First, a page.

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The myocardium can be affected by inflammatory (infectious or immune-mediated), metabolic, infiltrative, ischemic, or primary disease processes. These disorders may be inherited and may have significant overlap (eTable 489.1). Myocardial diseases may present acutely, with signs of congestive heart failure that include tachypnea, often with rales; tachycardia; an enlarged but quiet heart; soft heart sounds that may have a tic-tac rhythm; cardiac gallops; and either no murmurs or systolic murmurs of mitral or tricuspid regurgitation. Alternatively, they may present chronically with failure to thrive, decreased exercise tolerance, and more subtle findings of heart failure. Occasionally, the predominant process may be an arrhythmia, either atrial or ventricular tachycardia/fibrillation, or heart block. These present clinically with palpitations, syncope, or sudden death. The electrocardiogram and chest x-ray are useful in confirming the presence of heart disease, but are rarely diagnostic.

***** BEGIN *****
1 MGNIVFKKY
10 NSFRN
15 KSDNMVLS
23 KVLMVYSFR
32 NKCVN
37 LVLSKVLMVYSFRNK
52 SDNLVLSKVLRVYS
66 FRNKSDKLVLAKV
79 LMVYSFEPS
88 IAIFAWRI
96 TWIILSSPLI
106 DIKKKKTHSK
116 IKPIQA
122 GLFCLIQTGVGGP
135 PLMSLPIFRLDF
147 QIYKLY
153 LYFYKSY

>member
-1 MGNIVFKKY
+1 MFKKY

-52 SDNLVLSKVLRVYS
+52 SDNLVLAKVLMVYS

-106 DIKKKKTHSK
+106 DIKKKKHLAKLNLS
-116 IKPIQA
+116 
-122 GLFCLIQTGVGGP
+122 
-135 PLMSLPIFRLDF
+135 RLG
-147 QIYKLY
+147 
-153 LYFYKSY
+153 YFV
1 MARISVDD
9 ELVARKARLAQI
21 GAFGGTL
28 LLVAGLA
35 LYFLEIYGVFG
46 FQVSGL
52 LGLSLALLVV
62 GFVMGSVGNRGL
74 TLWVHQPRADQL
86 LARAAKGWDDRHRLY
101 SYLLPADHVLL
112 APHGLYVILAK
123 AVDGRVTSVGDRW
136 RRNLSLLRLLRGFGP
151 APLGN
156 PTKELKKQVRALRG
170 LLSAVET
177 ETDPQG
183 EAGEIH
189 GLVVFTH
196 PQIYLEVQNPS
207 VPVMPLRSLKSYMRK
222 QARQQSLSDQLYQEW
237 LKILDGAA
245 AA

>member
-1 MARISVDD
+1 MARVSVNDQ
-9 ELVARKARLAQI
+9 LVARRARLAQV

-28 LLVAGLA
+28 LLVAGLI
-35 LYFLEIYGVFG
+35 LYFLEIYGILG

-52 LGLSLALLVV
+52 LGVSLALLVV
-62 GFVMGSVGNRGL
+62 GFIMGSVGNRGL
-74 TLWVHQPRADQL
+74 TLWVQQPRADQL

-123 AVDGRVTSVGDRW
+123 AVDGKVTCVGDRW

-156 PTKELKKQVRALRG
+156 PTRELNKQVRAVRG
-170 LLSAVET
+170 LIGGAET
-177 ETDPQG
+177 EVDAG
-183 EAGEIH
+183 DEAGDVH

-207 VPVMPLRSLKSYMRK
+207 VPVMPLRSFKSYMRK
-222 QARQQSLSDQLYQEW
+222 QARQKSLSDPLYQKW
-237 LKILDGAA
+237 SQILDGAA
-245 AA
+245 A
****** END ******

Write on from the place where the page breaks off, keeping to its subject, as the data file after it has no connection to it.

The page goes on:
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eTable 489.1. Causes of Myocardial Disease
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In acute presentations, the chest x-ray usually shows diffuse cardiac enlargement, passive pulmonary congestion, and interstitial edema; the electrocardiogram shows ...

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